Jean-Louis Lotiron & Pernette Perriand-Barsac met in the late 1960s, when new concepts, such as the ephemeral and mobility, were causing upheavals in architecture. “Caravaning” which was developing across the board at that time, and the industrialization of constructions (new materials: honeycomb airplane floors, synthetic materials, nylon fabrics, reinforced cardboard…) permitted the emergence of new forms which had a powerful influence on their works. Japanese folded paper systems also lay at the root of many models which seem to have finished once and for all with the old “post-and-beam” system. Their works thus propose a vision of architecture that is light, nomadic and alternative, contrasting with postwar urbanism.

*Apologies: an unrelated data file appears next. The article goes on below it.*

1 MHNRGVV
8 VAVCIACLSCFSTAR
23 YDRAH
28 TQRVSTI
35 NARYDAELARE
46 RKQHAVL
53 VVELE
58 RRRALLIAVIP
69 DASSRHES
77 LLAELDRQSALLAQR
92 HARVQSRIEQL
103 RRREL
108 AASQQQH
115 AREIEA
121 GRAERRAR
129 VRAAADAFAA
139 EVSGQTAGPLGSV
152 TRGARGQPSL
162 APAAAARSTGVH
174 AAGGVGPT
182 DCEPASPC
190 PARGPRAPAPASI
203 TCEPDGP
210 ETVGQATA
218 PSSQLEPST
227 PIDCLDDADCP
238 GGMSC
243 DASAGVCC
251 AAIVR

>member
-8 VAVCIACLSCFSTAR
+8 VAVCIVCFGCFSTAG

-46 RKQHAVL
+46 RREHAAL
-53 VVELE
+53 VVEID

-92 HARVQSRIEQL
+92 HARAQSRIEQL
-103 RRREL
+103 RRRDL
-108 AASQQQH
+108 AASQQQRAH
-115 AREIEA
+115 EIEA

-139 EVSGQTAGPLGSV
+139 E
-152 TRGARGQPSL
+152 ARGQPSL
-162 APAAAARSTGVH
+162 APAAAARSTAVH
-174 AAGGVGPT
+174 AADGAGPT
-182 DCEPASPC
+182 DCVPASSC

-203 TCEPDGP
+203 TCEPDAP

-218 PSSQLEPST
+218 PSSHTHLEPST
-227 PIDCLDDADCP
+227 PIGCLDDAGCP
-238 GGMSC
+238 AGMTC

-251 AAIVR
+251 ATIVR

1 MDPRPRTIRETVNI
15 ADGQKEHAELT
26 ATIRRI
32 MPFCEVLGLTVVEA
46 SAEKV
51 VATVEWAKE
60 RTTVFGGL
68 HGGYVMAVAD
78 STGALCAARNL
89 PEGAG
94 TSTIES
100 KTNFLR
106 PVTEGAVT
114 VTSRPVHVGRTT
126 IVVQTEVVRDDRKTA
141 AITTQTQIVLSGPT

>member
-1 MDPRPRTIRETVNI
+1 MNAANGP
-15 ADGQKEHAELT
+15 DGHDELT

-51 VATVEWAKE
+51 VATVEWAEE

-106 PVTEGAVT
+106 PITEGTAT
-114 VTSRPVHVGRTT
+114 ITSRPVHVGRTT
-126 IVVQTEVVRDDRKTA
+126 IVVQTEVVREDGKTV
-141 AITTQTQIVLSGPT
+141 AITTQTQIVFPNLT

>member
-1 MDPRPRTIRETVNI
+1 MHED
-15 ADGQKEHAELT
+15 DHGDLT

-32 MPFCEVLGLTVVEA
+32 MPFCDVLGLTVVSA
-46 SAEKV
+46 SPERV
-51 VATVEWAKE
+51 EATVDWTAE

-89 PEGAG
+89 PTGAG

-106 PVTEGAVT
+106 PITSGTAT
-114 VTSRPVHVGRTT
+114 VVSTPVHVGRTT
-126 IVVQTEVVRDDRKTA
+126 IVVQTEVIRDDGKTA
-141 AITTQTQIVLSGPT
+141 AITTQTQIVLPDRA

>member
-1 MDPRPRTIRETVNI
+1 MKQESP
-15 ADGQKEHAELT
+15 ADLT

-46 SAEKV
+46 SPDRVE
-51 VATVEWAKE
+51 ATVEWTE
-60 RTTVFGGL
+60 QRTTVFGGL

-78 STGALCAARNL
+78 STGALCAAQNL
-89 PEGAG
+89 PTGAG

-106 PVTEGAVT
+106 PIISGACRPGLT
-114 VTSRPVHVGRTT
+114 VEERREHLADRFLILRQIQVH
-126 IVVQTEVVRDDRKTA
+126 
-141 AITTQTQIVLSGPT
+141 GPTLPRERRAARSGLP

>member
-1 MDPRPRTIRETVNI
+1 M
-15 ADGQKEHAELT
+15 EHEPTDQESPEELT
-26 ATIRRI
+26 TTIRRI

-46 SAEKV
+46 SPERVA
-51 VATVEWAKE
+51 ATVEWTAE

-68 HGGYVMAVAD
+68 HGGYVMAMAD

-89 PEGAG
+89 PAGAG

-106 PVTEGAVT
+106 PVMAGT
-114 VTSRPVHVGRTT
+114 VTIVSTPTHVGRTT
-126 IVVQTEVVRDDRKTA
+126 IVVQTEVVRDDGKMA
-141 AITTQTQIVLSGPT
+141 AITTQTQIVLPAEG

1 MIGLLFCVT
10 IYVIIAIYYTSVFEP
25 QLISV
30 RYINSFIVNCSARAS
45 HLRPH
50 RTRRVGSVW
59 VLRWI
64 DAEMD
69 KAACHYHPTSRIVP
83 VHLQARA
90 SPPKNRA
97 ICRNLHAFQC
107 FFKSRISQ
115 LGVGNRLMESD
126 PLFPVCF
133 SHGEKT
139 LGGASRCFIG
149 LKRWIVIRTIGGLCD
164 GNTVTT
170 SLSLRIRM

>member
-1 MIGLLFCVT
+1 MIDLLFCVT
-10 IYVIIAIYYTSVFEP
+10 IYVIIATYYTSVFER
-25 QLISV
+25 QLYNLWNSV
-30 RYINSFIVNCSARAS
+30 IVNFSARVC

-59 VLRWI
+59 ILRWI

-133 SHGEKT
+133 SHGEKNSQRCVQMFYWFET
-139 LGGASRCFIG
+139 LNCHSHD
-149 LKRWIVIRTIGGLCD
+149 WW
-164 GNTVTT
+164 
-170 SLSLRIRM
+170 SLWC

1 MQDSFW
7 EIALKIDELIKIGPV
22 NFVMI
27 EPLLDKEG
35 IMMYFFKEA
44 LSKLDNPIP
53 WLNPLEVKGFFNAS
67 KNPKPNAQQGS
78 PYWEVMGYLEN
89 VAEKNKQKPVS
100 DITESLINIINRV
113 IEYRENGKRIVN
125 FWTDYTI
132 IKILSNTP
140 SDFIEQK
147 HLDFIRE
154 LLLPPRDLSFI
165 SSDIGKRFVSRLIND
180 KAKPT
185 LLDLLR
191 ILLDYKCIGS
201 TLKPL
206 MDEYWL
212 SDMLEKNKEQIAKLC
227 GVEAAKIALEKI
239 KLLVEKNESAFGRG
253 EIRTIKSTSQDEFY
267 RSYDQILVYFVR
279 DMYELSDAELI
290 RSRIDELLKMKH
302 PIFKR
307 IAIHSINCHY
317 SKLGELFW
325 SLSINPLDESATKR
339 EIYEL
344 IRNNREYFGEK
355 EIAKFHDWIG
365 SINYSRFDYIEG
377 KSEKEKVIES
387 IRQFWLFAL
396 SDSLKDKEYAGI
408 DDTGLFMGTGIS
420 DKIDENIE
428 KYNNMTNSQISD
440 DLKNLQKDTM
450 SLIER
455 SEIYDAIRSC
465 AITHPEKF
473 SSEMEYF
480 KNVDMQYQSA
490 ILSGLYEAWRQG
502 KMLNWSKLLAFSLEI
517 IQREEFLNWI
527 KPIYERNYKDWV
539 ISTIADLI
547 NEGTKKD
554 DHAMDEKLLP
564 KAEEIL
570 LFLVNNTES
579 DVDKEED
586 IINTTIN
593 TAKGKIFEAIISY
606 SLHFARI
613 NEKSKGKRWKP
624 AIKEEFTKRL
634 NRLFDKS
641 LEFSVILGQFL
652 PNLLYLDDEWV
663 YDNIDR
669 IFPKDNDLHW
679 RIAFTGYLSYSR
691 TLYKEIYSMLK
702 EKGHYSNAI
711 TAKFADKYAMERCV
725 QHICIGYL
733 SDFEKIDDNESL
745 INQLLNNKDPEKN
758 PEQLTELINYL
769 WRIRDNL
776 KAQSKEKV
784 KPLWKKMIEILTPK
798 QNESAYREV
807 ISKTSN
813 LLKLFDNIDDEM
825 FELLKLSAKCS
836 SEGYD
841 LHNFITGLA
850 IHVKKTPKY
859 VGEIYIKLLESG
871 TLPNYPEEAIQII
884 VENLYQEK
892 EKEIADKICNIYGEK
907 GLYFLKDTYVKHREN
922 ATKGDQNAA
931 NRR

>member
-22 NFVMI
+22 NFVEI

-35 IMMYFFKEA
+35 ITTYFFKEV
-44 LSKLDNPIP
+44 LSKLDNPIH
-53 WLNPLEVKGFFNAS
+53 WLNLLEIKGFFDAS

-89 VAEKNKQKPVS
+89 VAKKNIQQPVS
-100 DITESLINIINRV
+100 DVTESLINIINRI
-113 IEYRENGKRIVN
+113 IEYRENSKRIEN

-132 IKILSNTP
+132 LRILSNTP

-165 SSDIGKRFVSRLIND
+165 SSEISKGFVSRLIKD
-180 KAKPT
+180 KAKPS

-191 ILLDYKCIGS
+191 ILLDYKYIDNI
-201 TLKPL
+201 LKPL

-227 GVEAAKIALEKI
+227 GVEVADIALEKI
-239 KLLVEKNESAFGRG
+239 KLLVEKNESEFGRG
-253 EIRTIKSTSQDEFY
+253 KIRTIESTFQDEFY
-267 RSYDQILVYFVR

Jean-Louis Lotiron & Pernette Perriand-Barsac met at the National Conservatory of Arts and Crafs (CNAM), where, in particular, they attended Jean Prouvé’s courses. Jean-Louis Lotiron (1940) also studied at the Advanced School of Fine Arts in Paris, in the architecture section, from which he graduated in 1969. There, he took the Atelier Albert classes, and went to Japan, a trip made possible by the exchanges between that workshop and the Masuda workshop, in 1964-65. Pernette Perriand-Barsac (1944), daughter of Charlotte Perriand, a photographer, and her mother’s biographer, trained at the School of Decorative Arts and in her mother’s studio, before joining the CNAM. Jean-Louis Lotiron & Pernette Perriand-Barsac are today involved in architectural and scenographic activities, each in their own way.